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Title: Feedback as a means of decreasing residential energy consumption. Report PU/CES 34

Abstract

When residential units are analyzed in human factor terms, it is apparent that the consumption level feedback (typically a bill, calculated once a month, over all appliances) is inadequate to give the resident useful information about his energy consuming actions. The present study tested the hypothesis that providing immediate feedback to homeowners concerning their daily rate of electric usage would be effective in reducing electric consumption. In the studied homes, central air-conditioning is the largest single source of electric power consumption during the summer. Accordingly, it was possible to predict the household's expected electric consumption in terms of the average daily outdoor temperature. Predicted electric consumption was derived from a previous month's modeling period during which a regression line was fitted to predict consumption from average daily temperature, for each home. Feedback was expressed as a percentage of actual consumption over predicted consumption. Feedback was displayed to homeowners four times a week for approximately one month. The results confirmed the prediction. Before feedback began, the feedback and control groups were consuming electricity at approximately equal rates. During the feedback period, the feedback group used 10.5 percent less electricity. The effectiveness of the feedback procedure was explained in terms of itsmore » cueing, motivational, and commitment functions.« less

Authors:
;
Publication Date:
Research Org.:
Princeton Univ., NJ (USA). Center for Environmental Studies
Sponsoring Org.:
USDOE
OSTI Identifier:
5224556
Report Number(s):
COO/2789-1
DOE Contract Number:  
EY-76-S-02-2789
Resource Type:
Technical Report
Country of Publication:
United States
Language:
English
Subject:
32 ENERGY CONSERVATION, CONSUMPTION, AND UTILIZATION; ENERGY CONSUMPTION; FEEDBACK; HOUSES; ENERGY CONSERVATION; POWER DEMAND; AIR CONDITIONING; DAILY VARIATIONS; ELECTRIC POWER; TEMPERATURE DEPENDENCE; WEATHER; BUILDINGS; POWER; RESIDENTIAL BUILDINGS; VARIATIONS; 320101* - Energy Conservation, Consumption, & Utilization- Residential Buildings- (-1987)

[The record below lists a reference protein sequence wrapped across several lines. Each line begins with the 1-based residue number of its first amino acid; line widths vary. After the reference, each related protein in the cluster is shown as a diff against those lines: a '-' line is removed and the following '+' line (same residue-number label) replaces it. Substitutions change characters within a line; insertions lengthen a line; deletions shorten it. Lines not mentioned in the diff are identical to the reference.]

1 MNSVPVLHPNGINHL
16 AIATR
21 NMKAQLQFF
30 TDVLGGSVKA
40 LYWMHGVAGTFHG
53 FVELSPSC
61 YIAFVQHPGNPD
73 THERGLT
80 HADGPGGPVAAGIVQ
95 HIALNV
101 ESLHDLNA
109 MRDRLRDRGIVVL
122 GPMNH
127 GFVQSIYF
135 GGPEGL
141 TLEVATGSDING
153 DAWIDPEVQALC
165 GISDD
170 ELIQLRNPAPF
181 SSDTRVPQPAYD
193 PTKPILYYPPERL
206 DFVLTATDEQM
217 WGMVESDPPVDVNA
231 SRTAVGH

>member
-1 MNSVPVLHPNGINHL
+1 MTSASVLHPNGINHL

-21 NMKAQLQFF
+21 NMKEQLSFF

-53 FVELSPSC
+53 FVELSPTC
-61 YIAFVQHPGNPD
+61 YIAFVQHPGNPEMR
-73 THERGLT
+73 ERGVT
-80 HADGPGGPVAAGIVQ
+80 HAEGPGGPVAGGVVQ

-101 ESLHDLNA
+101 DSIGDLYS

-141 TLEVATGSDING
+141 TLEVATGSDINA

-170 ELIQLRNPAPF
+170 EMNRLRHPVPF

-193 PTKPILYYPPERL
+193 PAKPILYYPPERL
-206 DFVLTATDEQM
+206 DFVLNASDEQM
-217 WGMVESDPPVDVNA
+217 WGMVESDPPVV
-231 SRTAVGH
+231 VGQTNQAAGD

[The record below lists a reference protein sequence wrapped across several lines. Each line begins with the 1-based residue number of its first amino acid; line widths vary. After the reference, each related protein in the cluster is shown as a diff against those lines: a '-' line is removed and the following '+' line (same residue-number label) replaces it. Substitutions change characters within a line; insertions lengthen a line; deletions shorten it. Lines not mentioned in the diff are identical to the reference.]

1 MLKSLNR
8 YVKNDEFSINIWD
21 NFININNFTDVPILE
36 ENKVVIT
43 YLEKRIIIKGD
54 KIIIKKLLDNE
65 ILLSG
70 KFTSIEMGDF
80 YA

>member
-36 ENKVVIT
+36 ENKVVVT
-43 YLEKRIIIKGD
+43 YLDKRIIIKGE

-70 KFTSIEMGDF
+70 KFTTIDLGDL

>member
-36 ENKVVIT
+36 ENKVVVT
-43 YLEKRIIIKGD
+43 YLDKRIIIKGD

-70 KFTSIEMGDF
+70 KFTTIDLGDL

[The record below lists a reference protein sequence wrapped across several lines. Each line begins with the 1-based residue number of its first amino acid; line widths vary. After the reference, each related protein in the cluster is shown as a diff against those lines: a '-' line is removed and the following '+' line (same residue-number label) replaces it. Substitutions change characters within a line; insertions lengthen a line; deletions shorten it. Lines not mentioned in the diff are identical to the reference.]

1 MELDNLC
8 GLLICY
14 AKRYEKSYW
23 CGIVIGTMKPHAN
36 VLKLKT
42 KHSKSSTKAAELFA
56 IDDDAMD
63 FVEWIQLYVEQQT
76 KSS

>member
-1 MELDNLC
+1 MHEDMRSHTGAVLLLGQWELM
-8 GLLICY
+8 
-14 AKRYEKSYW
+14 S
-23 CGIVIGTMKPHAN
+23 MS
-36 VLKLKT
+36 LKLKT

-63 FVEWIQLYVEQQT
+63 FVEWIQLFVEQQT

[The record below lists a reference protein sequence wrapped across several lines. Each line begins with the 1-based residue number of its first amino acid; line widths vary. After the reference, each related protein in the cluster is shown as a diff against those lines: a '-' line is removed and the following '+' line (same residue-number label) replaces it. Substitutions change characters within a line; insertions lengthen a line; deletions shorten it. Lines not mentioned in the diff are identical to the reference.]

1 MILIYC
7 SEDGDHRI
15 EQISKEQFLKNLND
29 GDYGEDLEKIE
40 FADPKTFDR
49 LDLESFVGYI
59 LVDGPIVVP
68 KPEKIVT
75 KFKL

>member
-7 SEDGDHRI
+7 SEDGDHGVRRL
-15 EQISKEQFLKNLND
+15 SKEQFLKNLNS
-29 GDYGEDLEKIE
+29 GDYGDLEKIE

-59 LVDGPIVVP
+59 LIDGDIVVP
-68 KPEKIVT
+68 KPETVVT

Citation Formats

Seligman, C, and Darley, J M. Feedback as a means of decreasing residential energy consumption. Report PU/CES 34. United States: N. p., 1976. Web. doi:10.2172/5224556.
Seligman, C, & Darley, J M. Feedback as a means of decreasing residential energy consumption. Report PU/CES 34. United States. doi:10.2172/5224556.
Seligman, C, and Darley, J M. Sun . "Feedback as a means of decreasing residential energy consumption. Report PU/CES 34". United States. doi:10.2172/5224556. https://www.osti.gov/servlets/purl/5224556.
@article{osti_5224556,
title = {Feedback as a means of decreasing residential energy consumption. Report PU/CES 34},
author = {Seligman, C and Darley, J M},
abstractNote = {When residential units are analyzed in human factor terms, it is apparent that the consumption level feedback (typically a bill, calculated once a month, over all appliances) is inadequate to give the resident useful information about his energy consuming actions. The present study tested the hypothesis that providing immediate feedback to homeowners concerning their daily rate of electric usage would be effective in reducing electric consumption. In the studied homes, central air-conditioning is the largest single source of electric power consumption during the summer. Accordingly, it was possible to predict the household's expected electric consumption in terms of the average daily outdoor temperature. Predicted electric consumption was derived from a previous month's modeling period during which a regression line was fitted to predict consumption from average daily temperature, for each home. Feedback was expressed as a percentage of actual consumption over predicted consumption. Feedback was displayed to homeowners four times a week for approximately one month. The results confirmed the prediction. Before feedback began, the feedback and control groups were consuming electricity at approximately equal rates. During the feedback period, the feedback group used 10.5 percent less electricity. The effectiveness of the feedback procedure was explained in terms of its cueing, motivational, and commitment functions.},
doi = {10.2172/5224556},
journal = {},
number = ,
volume = ,
place = {United States},
year = {1976},
month = {8}
}